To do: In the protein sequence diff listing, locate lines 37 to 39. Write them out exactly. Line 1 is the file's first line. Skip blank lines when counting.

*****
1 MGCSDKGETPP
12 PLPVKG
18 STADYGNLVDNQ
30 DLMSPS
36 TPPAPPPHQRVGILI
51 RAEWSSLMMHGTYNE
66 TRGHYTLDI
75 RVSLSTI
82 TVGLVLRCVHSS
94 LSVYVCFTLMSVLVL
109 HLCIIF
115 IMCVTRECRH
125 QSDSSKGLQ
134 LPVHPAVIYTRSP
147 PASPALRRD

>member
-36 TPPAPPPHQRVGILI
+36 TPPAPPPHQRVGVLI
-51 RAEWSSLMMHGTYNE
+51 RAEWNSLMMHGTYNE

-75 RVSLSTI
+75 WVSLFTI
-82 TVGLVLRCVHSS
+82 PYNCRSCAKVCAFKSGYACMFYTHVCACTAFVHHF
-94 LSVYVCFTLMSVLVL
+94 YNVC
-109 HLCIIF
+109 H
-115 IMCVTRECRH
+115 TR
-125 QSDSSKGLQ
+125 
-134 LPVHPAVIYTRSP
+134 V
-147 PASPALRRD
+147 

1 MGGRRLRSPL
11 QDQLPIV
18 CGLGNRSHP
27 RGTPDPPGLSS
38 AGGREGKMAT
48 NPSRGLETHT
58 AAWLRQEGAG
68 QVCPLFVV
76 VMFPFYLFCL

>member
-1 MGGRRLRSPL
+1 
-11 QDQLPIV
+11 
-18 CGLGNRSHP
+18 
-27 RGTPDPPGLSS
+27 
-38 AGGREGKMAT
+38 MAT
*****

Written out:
1 MGGRRLRSPL
11 QDQLPIV
18 CGLGNRSHP